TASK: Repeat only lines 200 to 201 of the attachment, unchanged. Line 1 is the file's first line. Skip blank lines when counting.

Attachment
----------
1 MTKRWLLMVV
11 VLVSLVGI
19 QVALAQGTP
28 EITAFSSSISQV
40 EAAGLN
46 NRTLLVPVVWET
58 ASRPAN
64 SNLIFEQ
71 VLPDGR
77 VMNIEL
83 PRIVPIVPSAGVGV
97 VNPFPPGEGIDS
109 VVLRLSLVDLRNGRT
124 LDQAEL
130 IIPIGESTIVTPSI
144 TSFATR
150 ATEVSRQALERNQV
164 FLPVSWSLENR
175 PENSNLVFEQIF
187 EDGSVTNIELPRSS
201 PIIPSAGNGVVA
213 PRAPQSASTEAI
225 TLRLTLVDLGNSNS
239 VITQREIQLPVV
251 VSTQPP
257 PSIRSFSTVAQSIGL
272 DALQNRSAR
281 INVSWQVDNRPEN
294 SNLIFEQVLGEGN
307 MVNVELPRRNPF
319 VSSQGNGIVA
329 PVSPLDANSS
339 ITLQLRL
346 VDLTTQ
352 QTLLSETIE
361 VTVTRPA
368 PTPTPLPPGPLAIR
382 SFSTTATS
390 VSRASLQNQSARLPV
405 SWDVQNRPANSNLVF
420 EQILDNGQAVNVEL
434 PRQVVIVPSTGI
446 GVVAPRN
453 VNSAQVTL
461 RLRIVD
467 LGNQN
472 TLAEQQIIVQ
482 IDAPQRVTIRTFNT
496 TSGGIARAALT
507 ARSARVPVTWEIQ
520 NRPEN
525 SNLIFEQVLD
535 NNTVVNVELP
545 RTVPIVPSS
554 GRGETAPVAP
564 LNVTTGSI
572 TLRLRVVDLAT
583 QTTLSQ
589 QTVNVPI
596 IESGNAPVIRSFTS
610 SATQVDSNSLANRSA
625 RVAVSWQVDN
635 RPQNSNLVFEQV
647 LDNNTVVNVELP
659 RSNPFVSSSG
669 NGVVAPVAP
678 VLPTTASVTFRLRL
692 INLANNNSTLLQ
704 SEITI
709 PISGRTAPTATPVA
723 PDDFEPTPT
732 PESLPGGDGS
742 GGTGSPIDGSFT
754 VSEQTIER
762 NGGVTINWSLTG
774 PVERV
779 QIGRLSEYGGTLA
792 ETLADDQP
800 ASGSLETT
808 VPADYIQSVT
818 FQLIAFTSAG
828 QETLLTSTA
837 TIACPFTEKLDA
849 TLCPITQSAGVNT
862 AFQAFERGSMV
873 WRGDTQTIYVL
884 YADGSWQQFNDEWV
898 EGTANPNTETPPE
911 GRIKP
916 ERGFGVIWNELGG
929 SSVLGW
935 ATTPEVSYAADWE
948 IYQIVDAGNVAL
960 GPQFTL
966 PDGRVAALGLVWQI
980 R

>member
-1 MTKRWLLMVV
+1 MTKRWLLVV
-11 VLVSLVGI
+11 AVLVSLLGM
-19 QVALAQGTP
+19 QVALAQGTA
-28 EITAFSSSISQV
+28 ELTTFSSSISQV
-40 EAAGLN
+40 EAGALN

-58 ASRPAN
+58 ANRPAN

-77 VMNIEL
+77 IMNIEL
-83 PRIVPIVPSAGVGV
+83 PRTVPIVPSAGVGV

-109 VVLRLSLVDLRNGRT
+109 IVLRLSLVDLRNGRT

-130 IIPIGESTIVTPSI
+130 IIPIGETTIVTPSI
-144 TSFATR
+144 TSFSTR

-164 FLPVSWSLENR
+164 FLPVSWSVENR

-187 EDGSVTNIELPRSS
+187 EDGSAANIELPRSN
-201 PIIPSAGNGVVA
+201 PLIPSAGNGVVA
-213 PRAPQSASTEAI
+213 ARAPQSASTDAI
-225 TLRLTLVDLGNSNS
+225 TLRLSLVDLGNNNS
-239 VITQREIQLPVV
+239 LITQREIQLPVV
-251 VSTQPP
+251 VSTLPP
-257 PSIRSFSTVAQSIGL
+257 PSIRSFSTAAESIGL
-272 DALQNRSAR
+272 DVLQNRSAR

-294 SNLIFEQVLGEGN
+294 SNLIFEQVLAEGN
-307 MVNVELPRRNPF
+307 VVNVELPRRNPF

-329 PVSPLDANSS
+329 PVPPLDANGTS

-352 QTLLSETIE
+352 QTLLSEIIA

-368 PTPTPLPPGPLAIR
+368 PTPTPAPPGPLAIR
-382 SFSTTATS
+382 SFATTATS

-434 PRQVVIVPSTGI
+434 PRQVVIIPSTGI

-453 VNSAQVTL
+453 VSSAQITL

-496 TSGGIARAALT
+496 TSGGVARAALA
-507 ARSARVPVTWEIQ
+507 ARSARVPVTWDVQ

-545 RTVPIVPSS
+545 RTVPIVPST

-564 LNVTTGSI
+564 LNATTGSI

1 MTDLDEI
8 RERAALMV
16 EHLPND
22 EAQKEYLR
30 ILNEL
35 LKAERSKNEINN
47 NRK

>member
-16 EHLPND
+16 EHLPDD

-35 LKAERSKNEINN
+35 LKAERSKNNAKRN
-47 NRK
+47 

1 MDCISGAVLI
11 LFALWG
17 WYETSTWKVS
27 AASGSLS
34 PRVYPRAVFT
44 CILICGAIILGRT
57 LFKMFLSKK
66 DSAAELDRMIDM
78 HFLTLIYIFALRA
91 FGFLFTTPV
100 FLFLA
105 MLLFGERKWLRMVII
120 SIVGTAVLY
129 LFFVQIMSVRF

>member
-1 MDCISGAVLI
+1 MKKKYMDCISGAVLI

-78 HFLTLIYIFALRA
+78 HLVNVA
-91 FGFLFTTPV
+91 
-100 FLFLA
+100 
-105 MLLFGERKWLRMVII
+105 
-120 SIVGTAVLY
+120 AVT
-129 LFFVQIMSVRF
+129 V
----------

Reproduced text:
+105 
-120 SIVGTAVLY